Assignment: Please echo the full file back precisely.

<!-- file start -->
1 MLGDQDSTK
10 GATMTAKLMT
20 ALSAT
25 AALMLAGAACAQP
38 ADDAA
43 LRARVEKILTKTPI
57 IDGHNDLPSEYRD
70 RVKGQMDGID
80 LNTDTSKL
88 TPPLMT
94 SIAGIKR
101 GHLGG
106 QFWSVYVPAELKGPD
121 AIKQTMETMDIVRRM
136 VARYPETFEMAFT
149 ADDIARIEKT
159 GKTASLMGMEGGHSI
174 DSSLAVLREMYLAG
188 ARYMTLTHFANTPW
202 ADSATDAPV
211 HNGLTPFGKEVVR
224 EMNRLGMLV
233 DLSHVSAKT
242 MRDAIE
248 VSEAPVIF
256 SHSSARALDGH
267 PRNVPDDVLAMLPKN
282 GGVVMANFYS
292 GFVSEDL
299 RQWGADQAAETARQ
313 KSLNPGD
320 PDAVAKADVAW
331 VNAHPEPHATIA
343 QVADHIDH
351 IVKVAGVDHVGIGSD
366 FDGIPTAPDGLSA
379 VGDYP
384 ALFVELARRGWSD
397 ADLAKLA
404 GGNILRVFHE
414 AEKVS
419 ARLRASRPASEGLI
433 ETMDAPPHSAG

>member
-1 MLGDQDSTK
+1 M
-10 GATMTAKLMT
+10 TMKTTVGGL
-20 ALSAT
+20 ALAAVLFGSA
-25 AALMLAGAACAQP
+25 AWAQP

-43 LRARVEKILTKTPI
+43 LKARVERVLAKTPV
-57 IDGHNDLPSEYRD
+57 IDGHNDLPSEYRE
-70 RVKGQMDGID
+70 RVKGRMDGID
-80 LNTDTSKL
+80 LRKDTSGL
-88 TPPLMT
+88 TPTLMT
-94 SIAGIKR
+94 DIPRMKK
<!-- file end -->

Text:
1 MLGDQDSTK
10 GATMTAKLMT
20 ALSAT
25 AALMLAGAACAQP
38 ADDAA
43 LRARVEKILTKTPI
57 IDGHNDLPSEYRD
70 RVKGQMDGID
80 LNTDTSKL
88 TPPLMT
94 SIAGIKR
101 GHLGG
106 QFWSVYVPAELKGPD
121 AIKQTMETMDIVRRM
136 VARYPETFEMAFT
149 ADDIARIEKT
159 GKTASLMGMEGGHSI
174 DSSLAVLREMYLAG
188 ARYMTLTHFANTPW
202 ADSATDAPV
211 HNGLTPFGKEVVR
224 EMNRLGMLV
233 DLSHVSAKT
242 MRDAIE
248 VSEAPVIF
256 SHSSARALDGH
267 PRNVPDDVLAMLPKN
282 GGVVMANFYS
292 GFVSEDL
299 RQWGADQAAETARQ
313 KSLNPGD
320 PDAVAKADVAW
331 VNAHPEPHATIA
343 QVADHIDH
351 IVKVAGVDHVGIGSD
366 FDGIPTAPDGLSA
379 VGDYP
384 ALFVELARRGWSD
397 ADLAKLA
404 GGNILRVFHE
414 AEKVS
419 ARLRASRPASEGLI
433 ETMDAPPHSAG

>member
-1 MLGDQDSTK
+1 M
-10 GATMTAKLMT
+10 TMKTTVGGL
-20 ALSAT
+20 ALAAVLFGSA
-25 AALMLAGAACAQP
+25 AWAQP

-43 LRARVEKILTKTPI
+43 LKARVERVLAKTPV
-57 IDGHNDLPSEYRD
+57 IDGHNDLPSEYRE
-70 RVKGQMDGID
+70 RVKGRMDGID
-80 LNTDTSKL
+80 LRKDTSGL
-88 TPPLMT
+88 TPTLMT
-94 SIAGIKR
+94 DIPRMKK